Still struggling with short putts? The next few articles are geared toward improving your putting stroke. The topics will discuss different putting strokes and popular putters.
There are three types of putters, a traditional putter, belly putter and long putter. The traditional putter has the most feel, however the shaft provides the least amount of stability. The long putter has the most stability, but the least amount of feel. The belly putter is somewhere between the traditional and long putter.
Many players have improved their short to mid range putting with the use of a belly putter. The belly putter can help produce a more consistent stroke, especially for shorter putts. Many golfers who have the yips or other medical issues that cause their hands to shake will enjoy the transition to a belly putter. In fact, many players convert from the traditional putter to a belly putter. Even tour players such as Paul Azinger, Vijah Singh, Fred Couples, Colin Montgomery, Sergio Garcia and numerous other tour players use or have used a belly putter.
The correct length is crucial when selecting a belly putter. A belly putter will typically range between 38 to 45 inches long. When you are standing upright the putter should come just above your belly button. At address, you will create the proper angle by anchoring the end of the putter against your stomach while the putter head rests flat on the ground.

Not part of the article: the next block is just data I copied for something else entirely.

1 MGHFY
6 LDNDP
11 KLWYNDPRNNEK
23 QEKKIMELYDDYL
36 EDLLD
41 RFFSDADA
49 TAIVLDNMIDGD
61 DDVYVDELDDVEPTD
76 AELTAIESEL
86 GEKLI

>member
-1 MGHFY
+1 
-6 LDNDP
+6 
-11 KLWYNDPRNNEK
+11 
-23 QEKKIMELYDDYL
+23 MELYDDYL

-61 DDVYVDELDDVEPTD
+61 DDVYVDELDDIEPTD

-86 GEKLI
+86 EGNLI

It is important to rest the end of the putter in the same location every time. There are different variations of grips to use on a belly putter. Players can use a conventional grip, a split left hand high and right hand low grip similar to Michelle Wie or even a reverse left hand low grip, which is what Vijah Singh prefers.
The actual swing of a belly putter will resemble a pendulum motion. Similar to a traditional putter, your arms and shoulders will move the club back and through toward the target. Your body should remain still throughout the swing. Also, just like any other swing, accelerate through impact to a solid finish position. Since the end of the club is anchored into your midsection, your wrists have been taken out of the swing while your arms completely control the swing.
Anyone who has a problem flipping their wrists or suffering from the yips should give a belly putter a try. Just make sure you practice with a belly putter. It will take time to adapt to less feel than what a traditional putter provides.